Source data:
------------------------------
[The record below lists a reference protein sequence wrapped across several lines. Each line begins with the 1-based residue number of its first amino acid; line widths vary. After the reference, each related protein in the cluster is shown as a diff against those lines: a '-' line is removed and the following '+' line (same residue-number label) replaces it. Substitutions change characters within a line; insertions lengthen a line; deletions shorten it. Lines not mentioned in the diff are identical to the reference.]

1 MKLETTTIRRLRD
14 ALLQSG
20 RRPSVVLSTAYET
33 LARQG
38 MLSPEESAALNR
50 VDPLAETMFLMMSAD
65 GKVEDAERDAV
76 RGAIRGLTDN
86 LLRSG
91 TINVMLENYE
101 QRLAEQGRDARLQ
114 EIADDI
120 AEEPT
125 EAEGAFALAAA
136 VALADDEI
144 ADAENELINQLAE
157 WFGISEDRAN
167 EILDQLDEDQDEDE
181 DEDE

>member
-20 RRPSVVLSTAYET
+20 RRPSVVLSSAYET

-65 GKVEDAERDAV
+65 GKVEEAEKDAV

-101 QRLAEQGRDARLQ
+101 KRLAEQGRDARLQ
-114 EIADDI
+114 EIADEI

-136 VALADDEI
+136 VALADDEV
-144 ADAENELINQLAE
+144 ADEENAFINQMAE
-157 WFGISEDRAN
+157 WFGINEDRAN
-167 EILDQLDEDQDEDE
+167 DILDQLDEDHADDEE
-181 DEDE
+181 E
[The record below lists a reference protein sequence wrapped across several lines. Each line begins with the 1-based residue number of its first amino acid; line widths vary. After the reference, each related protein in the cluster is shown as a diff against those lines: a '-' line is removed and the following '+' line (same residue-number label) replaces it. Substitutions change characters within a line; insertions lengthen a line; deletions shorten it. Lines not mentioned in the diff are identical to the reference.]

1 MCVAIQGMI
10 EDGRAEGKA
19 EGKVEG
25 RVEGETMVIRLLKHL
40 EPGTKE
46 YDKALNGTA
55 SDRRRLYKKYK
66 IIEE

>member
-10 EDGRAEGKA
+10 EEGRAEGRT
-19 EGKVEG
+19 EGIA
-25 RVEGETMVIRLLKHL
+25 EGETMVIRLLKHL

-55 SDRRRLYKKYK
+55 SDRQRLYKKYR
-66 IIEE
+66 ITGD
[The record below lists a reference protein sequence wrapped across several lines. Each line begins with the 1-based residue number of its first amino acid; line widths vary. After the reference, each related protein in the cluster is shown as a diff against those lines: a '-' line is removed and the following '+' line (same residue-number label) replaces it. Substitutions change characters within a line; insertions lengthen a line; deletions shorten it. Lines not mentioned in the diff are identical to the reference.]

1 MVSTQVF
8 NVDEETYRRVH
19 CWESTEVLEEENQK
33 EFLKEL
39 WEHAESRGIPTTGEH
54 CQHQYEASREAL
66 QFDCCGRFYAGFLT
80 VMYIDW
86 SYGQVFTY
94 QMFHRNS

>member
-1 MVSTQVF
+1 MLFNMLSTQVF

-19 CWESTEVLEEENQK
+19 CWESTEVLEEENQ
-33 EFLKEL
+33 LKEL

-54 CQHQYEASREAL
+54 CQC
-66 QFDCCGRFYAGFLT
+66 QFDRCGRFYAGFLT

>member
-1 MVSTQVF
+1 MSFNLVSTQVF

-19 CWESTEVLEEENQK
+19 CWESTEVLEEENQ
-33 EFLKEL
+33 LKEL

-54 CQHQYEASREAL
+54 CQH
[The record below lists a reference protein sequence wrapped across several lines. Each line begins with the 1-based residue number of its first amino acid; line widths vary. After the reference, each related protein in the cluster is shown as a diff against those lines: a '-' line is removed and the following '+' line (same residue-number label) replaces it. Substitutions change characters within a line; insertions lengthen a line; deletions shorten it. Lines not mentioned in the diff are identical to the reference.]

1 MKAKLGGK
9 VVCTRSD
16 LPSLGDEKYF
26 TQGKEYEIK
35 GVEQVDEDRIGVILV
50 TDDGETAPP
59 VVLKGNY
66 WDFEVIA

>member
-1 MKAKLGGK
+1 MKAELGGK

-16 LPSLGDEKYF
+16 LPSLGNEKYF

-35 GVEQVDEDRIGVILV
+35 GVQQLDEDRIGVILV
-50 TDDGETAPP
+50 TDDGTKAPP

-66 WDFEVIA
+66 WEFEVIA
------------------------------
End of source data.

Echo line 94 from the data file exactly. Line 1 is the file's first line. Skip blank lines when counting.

16 LPSLGDEKYF